New Media in the Process of Shaping Local Democracy: The Case of Poland

New Media in the Process of Shaping Local Democracy: The Case of Poland

Ilona Biernacka-Ligieza (Maria Curie-Skłodowska University, Poland)
DOI: 10.4018/978-1-4666-8358-7.ch110
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Abstract

This chapter is an analysis of the voting campaigns in Poland before the local elections in 2002, 2006, and 2010. The 2002 election was chosen as the starting point of the analysis because of the following facts: 1) those were the first direct local elections for mayors/municipality heads, and 2) the number of council members was reduced by law, all of which heralded an interesting competition. The high turnover rate of candidates for councillors across different regions of Poland in 2002, 2006, and 2010 local government elections has been attributed in part to the volatility caused by greater media and public interest in council issues. Many see the media as the most effective way to get voters' attention. Voters also treat media information about candidates as a very important source of knowledge about the candidate, which helps them to vote. However, it is important to check: 1) which medium is the most popular and effective source of information for local public debate; 2) what is the quality of information being published before and after the local elections; and 3) if the “politician activity” and “society response” is only clearly visible during the elections time or maybe “local debate” develops after the election time. The chapter is based on the qualitative and quantitative research. Surveys were carried out in 2002, 2006, and 2010.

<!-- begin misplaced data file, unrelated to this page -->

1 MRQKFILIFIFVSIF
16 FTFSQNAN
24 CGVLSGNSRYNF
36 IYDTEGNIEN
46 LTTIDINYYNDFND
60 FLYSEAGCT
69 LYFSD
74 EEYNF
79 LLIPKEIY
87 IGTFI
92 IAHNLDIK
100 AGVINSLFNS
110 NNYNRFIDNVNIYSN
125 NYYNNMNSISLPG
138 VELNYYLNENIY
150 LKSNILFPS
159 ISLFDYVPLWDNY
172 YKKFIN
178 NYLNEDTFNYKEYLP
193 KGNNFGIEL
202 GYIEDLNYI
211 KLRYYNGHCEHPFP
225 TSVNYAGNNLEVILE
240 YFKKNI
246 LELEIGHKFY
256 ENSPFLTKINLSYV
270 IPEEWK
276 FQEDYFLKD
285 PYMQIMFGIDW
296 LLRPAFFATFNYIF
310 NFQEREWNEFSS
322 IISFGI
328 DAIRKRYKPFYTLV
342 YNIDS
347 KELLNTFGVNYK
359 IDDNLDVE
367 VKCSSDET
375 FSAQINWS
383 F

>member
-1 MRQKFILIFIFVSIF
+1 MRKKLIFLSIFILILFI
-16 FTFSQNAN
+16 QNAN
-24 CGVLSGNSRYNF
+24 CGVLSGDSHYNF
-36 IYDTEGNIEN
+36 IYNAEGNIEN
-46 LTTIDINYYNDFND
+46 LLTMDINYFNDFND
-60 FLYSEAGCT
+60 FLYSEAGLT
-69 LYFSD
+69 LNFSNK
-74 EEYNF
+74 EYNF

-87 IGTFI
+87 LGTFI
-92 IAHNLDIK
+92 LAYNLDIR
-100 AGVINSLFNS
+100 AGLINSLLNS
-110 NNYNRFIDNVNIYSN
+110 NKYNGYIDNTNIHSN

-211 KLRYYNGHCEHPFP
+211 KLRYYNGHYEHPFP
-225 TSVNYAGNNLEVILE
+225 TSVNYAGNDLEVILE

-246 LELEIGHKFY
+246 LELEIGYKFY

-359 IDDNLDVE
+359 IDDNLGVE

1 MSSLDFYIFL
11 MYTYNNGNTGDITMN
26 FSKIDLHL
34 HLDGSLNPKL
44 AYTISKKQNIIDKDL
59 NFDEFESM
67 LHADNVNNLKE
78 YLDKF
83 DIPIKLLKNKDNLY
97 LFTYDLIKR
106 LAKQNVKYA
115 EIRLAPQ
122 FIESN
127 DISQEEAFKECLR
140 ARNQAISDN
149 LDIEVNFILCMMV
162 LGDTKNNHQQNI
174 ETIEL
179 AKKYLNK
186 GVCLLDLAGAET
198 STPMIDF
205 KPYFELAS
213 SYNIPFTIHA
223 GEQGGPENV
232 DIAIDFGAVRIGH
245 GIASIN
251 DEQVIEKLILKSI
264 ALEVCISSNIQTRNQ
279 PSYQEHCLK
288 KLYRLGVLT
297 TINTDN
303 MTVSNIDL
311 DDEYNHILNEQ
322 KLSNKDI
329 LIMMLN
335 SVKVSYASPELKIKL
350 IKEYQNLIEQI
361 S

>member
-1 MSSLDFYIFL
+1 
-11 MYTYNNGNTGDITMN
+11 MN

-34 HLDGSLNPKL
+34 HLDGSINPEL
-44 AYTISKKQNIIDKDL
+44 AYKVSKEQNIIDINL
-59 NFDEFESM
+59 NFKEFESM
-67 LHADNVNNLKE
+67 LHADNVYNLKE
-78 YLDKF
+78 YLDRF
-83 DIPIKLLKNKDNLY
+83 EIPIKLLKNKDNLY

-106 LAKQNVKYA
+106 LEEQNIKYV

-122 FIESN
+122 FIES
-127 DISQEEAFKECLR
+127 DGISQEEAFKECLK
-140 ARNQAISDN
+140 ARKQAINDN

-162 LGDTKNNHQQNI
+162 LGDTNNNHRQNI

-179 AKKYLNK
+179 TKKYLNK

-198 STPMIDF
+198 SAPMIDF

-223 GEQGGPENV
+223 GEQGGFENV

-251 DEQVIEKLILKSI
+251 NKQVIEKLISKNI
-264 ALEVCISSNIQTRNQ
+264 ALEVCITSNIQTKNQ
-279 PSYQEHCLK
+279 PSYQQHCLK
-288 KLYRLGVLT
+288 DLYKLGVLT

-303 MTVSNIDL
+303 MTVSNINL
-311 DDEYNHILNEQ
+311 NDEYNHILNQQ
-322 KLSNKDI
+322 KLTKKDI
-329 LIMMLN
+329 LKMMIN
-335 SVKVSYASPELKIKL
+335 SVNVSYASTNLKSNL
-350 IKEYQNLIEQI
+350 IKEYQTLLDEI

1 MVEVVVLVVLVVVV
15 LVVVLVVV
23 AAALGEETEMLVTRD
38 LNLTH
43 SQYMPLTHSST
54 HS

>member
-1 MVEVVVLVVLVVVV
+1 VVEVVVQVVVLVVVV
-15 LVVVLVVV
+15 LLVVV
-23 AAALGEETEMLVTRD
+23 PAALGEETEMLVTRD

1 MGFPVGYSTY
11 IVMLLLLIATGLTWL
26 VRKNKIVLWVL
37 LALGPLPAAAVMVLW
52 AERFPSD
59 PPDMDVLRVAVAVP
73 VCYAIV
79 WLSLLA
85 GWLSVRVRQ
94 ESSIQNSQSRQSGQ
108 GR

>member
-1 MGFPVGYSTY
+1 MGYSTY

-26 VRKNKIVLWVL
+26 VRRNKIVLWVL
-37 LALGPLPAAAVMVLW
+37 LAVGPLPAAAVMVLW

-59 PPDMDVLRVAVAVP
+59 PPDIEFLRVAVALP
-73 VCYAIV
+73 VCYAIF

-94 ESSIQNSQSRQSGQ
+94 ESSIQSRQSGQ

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Introduction

Marketing activities are pursued all the time, but they are intensified during the elections campaign. Marketing actions taken in this time have even a specific name – election marketing. Its aim is to popularize the candidates and the party’s political program, gain the highest amount of votes by the candidates and, in consequence – win the elections or achieve the best result possible.

Both, political marketing as well as the widely understood political communication serve a central, somehow definite objective of politics – to gain and stay in power. In democracies power is gained through victorious elections, therefore, the fact that marketing activities are intensified during elections campaigns should not be surprising. Political parties in Poland are only beginning to familiarize themselves with marketing methods; they use them more often in parliamentary elections as well as on a smaller scale, outside of them.

Ulicka claims that the changes in political actions that are dictated by political marketing caused the increase of personalization of political power, changes in the functioning environment of political parties and evolution of social attitudes – the appearance of new motivations to participate in political life (Ulicka, 1996).

According to Joseph A. Shumpeter:

Every party at any moment, always has a certain set of rules or program points, which can be equally characteristic to it and important for its success, as brand products sold by a department store are important to its success”. What is more, parties and politicians attempt at the regulation of political competition in a way that is similar to certain practices of a commercial union. The psycho-techniques of leading the party and of acquiring supporters, slogans and melodies to which people dance, are not a mere addition. Rather, they are the very essence, the content of politics. (Schumpeter, 1995: 353)

Therefore, political marketing is not a supplement to politics or an effective and expensive setting for political activities, it is the ability to use the natural resources of the party in an effective and suitable way depending on the situation.

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